True Botanicals Vitamin C Booster (powder)Yesn/a
Marie Veronique C-Therapy SerumNo– sodium ascorbyl phosphate
– glyceryl ascorbate
– tetrahexyldecyl ascorbate
– magnesium ascorbyl phosphate
Ursa Major Brighten Up Vitamin C SerumNo– ascorbic acid polypeptide
– aloe vera juice
– rosehip
– edelweiss extract
Marie Veronique Vitamin C+E+Ferulic SerumYes (5%)– L-Ascorbyl Palmitate
– tetrahexyldecyl ascorbate
– magnesium ascorbyl phosphate

IS VITAMIN C SERUM GOOD FOR SENSITIVE FACE?

When paired with other hydrating and soothing ingredients, sensitive skin can enjoy all the benefits of vitamin C serums. These benefits include:

  • Reduction in dark spots and hyperpigmentation
  • Increased collagen production.
  • Speeding up skin renewal and wound healing.
  • Reduction in fine lines and wrinkles.

WHAT SHOULD I LOOK FOR WHEN BUYING A VITAMIN C SERUM FOR SENSITIVE SKIN?

The ideal vitamin C serum for sensitive skin should have the following features (1, 2):

1. Low Concentration of L-ascorbic Acid

A 5% concentration of L-ascorbic acid is ideal for most people with sensitive skin (though some people can go as high as 10%).

Overall, it’s best to stay away from anything in the 20% – 30% range because that’s way too much for delicate skin.

2. Vitamin C Derivatives

Most vitamin C serums use a form of vitamin C known as L-ascorbic acid. It’s quite potent and also, quite harsh on sensitive skin. 

A better option is to use vitamin C derivatives like MAP (magnesium ascorbyl palmitate), tetrahexyldecyl ascorbate and sodium ascorbyl phosphate. 

These derivatives are much more gentle on the skin. 

In addition, once they’re absorbed into the skin, these derivatives are converted into L-ascorbic acid. 

So you’re still getting vitamin C, but without the nasty side effects.

Furthermore, these derivatives are more stable than ascorbic acid (meaning they won’t spoil as quickly).

3. Moisturizing Ingredients

Since vitamin C is drying, you absolutely want to make sure that your serum is formulated with other moisturizing and/or hydrating ingredients. This is a must for sensitive skin. So look for ingredients like hyaluronic acid, carrier oils (like jojoba oil), olive oil and aloe vera…just to name a few.

4. pH Balanced Formula

If your skin is particularly sensitive, look for a vitamin C serum with a pH between 5 and 6.

Do keep in mind that companies are not required to include pH information on product packaging. So you may not always find that information on the packaging.

However, you can try testing the pH of the product with a pH testing strip and see if that works. Otherwise, you could contact the company directly and ask them about the pH.

5. Complementary or Booster Ingredients

Ingredients like vitamin B and E, as well as ferulic acid and hyaluronic acid are great for supporting vitamin C.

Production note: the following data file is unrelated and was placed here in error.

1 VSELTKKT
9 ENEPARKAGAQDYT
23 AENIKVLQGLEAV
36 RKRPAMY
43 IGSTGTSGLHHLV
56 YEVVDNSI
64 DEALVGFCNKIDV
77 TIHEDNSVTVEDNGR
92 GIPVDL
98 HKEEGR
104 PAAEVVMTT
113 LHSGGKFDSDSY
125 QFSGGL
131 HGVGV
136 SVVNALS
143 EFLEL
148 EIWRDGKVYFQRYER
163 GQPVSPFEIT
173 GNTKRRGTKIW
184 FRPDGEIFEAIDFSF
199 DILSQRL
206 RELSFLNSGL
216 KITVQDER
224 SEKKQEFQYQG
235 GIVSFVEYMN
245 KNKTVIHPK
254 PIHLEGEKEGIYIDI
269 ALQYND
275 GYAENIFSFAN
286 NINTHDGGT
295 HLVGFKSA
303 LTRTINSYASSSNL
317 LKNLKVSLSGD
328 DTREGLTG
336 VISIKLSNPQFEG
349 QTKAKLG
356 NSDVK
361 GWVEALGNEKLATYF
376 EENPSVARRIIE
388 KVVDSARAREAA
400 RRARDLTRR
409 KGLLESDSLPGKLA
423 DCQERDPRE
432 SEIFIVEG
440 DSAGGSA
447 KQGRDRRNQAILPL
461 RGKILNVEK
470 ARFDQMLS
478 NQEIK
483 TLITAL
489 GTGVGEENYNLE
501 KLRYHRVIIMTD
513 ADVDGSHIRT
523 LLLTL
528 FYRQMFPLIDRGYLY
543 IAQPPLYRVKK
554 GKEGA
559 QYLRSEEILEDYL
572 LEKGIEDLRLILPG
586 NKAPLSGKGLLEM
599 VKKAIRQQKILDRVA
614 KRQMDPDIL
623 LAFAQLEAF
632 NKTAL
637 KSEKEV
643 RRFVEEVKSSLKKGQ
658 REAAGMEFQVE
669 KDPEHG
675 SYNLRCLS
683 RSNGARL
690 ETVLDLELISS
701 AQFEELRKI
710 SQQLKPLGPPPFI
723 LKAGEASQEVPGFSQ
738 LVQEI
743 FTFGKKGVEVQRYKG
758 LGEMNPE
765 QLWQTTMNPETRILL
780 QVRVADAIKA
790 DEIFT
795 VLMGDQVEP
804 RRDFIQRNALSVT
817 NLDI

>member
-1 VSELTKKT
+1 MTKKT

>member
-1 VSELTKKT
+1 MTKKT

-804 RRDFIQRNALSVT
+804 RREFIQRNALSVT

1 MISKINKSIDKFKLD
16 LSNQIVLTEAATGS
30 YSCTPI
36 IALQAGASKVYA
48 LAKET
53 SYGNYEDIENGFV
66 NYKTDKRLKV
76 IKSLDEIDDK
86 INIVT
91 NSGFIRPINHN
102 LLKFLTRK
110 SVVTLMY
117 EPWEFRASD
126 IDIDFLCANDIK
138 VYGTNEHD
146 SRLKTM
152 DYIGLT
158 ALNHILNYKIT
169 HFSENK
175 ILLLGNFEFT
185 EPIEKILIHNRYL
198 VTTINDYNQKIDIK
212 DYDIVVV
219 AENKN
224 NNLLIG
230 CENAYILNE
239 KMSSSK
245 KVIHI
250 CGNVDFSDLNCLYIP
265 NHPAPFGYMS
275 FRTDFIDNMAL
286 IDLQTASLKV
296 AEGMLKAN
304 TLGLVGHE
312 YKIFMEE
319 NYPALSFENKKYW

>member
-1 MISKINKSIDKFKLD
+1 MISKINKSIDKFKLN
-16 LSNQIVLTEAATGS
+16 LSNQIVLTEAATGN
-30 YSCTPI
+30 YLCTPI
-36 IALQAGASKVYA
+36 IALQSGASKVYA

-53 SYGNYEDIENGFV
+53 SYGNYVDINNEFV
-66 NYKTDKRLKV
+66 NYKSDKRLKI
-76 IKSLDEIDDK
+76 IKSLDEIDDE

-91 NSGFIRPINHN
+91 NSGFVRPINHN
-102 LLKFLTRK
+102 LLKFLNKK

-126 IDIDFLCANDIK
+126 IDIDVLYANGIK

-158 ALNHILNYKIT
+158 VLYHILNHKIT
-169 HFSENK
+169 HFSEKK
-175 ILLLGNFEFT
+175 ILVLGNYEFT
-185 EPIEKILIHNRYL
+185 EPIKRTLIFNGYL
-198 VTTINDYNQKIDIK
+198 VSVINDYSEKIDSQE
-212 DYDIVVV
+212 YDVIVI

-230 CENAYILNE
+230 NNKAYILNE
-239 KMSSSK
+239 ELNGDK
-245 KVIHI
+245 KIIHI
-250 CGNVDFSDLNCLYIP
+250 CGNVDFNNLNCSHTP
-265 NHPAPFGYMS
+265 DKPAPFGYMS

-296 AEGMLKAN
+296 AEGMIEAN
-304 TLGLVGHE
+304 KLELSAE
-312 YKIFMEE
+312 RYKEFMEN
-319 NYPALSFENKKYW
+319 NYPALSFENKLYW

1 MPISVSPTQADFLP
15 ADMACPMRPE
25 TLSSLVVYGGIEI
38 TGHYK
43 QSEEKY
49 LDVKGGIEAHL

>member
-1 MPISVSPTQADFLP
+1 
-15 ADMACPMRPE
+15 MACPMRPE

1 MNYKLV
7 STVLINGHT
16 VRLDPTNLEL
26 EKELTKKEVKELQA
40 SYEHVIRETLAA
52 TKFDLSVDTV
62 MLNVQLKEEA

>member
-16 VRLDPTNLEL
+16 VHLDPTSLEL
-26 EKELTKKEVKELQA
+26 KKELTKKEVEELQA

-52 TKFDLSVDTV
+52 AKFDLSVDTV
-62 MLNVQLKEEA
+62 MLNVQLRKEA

For example, ferulic acid helps to stabilize vitamin C while hyaluronic balances out vitamin C’s drying effect.

Vitamin C (especially in the form of L-ascorbic acid) is very unstable and can quickly lose its potency as a result of light exposure.

Therefore, you want to look for a serum that is packaged in a dark or opaque bottle.

Also, a bottle that is fitted with a dropper is better than one that uses a pump.


Here’s a summary of everything to look for in a vitamin C serum:

Low Concentration of L-ascorbic Acid5% or less
Vitamin C Derivatives– magnesium ascorbyl palmitate
– L-Ascorbyl palmitate
– tetrahexyldecyl ascorbate
– sodium ascorbyl phosphate
– glyceryl ascorbate
Moisturizing and Hydrating Ingredients– aloe vera
– jojoba oil
– shea butter
– rosehip oil
– hyaluronic acid
– green tea infusion
– olive oil
pH Balanced FormulapH between 5 and 6
Complementary or Booster Ingredients– vitamin B
– vitamin E
– ferulic acid

FAQs ABOUT THE BEST VITAMIN C SERUM FOR SENSITIVE SKIN

Can you use vitamin C serum everyday?

Vitamin C serum can be used every day and in many cases, twice a day. However, if your skin is very sensitive, it’s a good idea to start off using it every other day. Then as your skin becomes acclimated to the serum, you can increase to every day and eventually, twice a day (if necessary).

Taking this slow and steady approach is particularly important if you’re using a serum that contains L-ascorbic acid. L-ascorbic acid is the strongest form of vitamin C and tends to be very problematic on sensitive skin.

Can vitamin C irritate the face?

Vitamin C has the potential to irritate the face, especially when used at very high concentrations.

It’s better to start with a low vitamin C concentration and then work your way up to higher amounts.

What can you not mix with vitamin C serum?

It’s best to avoid combining vitamin C with:

  • Retinol
  • Benzoyl peroxide
  • Alpha and beta hydroxy acids
  • Niacinamide

CONCLUSION

There are two main choices when it comes to vitamin C: L-ascorbic acid and vitamin C derivatives. Depending on just how sensitive your skin, you might be able to use L-ascorbic acid in low concentrations (about 5%).

However, for most people with sensitive or inflamed skin, vitamin C derivatives are generally a better option. Plus, these derivatives are more stable than L-ascorbic acid. So, purchasing a serum made from these derivatives will result in a product that is less likely to spoil quickly.


best vitamin c serum for sensitive skin - pin image showing a bottle of serum